June 2006 Jun 3–4: Grand High Zeta Meeting July 2006 Jul 7-12: FEA Summer Meeting (Tucson, AZ) Jul 19-23: 51st General Assembly (Orlando, FL) Jul 21-22: Foundation Board Meeting (Orlando, FL)

Purdue (Psi)

The chapter held their annual Mother’s Day event on April 8, with more than 100 people attending. The afternoon included a cookout and gift raffle in honor of the active brothers’ moms.

October Oct 21: Evansville 50th Anniversary

James Lee Pate Jr. (1965) April 14, 2006. Pate practiced law for 34 years and also served as a municipal judge. He was an active member of the Lions Club, a director for the American Heart Association, and volunteered his time for youth baseball and football.

Samford (Theta-Alpha)

William E. Prescott III (1947) April 23, 2006. William D. Riddle (1953) January 27, 2005.

Rose-Hulman (Theta-Kappa)

Roy D. Vann (1959) December 24, 2004. Vann was the owner of Norman Bridge Drug Company and active in fine arts organizations and pharmaceutical associations.

Leroy Coryea (1991) co-authored the book Champion’sPractical Six Sigma Summary. The book was released January 27, 2006. The text provides Six Sigma Manager-Champion an overview of the Six Sigma method. Included in the first part is his primary role of defining suitably sized projects for Black Belt and Green Belt team leaders, coaching guidelines, and how to avoid re-living past issues over and over again. The second part describes select tools his team leaders use to successfully conclude Six Sigma projects.


Simpson (Theta-Lambda)

All College Sing was held for the first time in three years in Pote Theater in April, a tradition that was started in the late 1960s. Of the 105 participants and eight teams, the winning group for the men was Lambda Chi Alpha.

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Southeast Missouri State (Delta-Phi)

A former chapter president and educational leadership consultant, Michael Ramig (1996), is a specialist (SPC) and a weapons squad team leader for Charlie Company 2-128th Inf. He is stationed at Camp Buehring, Kuwait. Charlie Company is the Area Response Force for the Northern part of Kuwait and Southern Iraq. Ramig’s Company patrols along the border and runs occasional missions into Iraq while also running some air missions via helicopter.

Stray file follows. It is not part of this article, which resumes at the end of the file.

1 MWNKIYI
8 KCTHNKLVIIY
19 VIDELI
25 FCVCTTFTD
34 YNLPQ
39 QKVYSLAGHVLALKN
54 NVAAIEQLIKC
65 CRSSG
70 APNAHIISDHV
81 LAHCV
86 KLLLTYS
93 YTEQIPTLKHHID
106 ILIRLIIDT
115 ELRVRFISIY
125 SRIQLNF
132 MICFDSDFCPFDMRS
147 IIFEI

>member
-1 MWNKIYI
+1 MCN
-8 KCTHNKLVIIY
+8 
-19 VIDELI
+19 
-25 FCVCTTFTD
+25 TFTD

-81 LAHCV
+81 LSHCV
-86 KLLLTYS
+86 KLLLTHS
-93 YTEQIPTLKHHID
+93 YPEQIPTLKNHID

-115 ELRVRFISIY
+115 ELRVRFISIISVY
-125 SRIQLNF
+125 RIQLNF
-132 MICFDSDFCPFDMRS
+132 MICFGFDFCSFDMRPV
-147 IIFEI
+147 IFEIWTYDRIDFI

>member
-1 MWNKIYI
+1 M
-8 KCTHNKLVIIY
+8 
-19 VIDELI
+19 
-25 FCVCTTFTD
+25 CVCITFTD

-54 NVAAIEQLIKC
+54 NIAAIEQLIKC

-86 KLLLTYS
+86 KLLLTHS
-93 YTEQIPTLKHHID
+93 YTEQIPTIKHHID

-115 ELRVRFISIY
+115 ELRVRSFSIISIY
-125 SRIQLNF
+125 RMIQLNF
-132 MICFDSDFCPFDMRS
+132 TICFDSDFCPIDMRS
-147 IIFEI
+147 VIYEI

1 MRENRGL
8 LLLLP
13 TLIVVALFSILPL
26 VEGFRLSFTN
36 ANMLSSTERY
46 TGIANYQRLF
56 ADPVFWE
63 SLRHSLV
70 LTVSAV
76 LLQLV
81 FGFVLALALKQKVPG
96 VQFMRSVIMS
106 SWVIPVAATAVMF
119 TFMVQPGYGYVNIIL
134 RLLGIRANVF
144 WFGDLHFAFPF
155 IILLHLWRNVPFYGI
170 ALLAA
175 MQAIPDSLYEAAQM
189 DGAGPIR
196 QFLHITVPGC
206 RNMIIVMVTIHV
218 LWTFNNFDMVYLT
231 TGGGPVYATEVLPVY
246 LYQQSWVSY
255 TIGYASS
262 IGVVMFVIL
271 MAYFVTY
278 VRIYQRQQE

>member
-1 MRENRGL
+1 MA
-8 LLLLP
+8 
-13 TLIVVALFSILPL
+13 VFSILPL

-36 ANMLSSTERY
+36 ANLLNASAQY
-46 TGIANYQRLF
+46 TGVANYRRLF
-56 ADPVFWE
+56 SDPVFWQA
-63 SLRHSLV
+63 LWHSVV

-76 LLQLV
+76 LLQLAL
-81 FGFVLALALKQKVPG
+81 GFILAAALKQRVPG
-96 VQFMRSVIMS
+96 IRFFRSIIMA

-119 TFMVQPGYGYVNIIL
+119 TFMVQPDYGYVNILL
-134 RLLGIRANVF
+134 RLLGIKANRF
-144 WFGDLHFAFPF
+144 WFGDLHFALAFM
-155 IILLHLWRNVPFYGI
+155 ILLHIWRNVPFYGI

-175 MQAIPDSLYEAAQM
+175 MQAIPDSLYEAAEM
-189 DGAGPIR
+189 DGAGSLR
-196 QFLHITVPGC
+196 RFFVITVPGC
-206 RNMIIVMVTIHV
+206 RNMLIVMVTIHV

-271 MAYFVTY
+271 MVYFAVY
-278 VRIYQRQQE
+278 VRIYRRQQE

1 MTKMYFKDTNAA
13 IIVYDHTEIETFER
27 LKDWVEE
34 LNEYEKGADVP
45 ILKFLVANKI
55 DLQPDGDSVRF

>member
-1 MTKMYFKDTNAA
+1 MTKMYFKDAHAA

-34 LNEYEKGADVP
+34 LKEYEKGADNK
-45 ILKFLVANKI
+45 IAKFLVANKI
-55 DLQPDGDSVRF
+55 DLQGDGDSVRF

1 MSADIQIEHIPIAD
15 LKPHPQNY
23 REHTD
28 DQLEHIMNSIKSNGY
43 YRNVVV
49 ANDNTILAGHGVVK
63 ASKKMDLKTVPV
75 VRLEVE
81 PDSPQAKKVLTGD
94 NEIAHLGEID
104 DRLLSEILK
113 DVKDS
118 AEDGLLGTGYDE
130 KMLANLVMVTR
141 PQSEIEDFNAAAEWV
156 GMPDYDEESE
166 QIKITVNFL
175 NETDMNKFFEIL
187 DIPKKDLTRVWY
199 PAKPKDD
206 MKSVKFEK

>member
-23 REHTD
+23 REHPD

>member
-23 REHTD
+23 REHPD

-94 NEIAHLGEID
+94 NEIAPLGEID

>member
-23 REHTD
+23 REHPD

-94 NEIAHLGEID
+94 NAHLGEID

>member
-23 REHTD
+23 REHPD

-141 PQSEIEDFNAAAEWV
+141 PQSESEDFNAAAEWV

The chapter won eight awards at this year’s Greek Week. Tyler Surman (2009) was named Outstanding Greek New Member, Matt Knickman (2008) was awarded Outstanding Greek Sophomore, and James Wells (2007) was awarded Outstanding Greek Junior. The chapter also won the Outstanding Chapter Community Service Award for the 5th year in a row, Best New Member GPA with a 2.926, Best Overall GPA with a 3.009, and the first ever Greeks Advocating the Mature Management of Alcohol Award.

Worcester (Pi)

The chapter hosted its annual Teeter-Totter-AThon to raise awareness and money for the Juvenile Diabetes Research Foundation. The teeter-totter was ridden continually for five days. The event was cosponsored by Alpha Gamma Delta sorority.

Southern Methodist (Gamma-Sigma)

Along with the women from Chi Omega, the chapter won the 2006 Sing Song competition. The pairs performance, entitled “I Love Sing Song,” opened with a tap routine led by Will Cooper (2009). The presentation continued on in a rehearsallike setting and ended with a costumed spectacle of “Hot Stuff.”

Washington (Alpha-Psi)

Douglas F. Albert (1948) April 18, 2006. Albert remained active with the fraternity his whole life, providing a place for chapter recruitment and retreat activities, and he regularly attended Founders’ Day each year. He was also one of the stalwarts and hosts of the Old Timers Reunion each year.

General Assembly The 51st General Assembly will take place July 20–23, 2006, across the street from Downtown Disney at the Buena Vista Palace Hotel in Orlando, Florida.

Wisconsin-Whitewater (Lambda-Iota)

Major Joseph W. Adamson (1990) is the executive officer for the TF 90th PSB. His current responsibility is running the Army side of a camp known as Ali Al Salem. He is in charge of 250 soldiers who process troops in and out of Kuwait, Iraq, and Afghanistan. Pictured: Ramig, Garber and Adamson Adamson earned his combat experience in Afghanistan and Iraq as a company commander.

Conference participants will help determine the laws and policies of the Fraternity and learn how to improve chapter operations. Programming: • Chapter Development: workshops on ritualism, operations, recruitment, standards • Alumni Development: Advisers College and Alumni Conference • Council of Presidents • International Ritual Exemplification • Impact Leadership • Interaction: meet members from all over the country • Free time to explore and enjoy Disney and Orlando Deadlines: • Registration and Payments: June 15, 2006

Staff Sargent Gary Garber (1996) is a member of the 2-128th HHC (headquarter company). He is currently attached to ASG Kuwait 3rd army division as Kuwait’s NBC NCOIC for chemical threats in a camp called Camp Arifjan. Garber has full authority to make decisions regarding nuclear, biological, and chemical threats against Kuwait.


This venue is the perfect complement to a family vacation at Disney and Orlando attractions. For more information, visit www.lambdachi.org/conferences/2006ga/.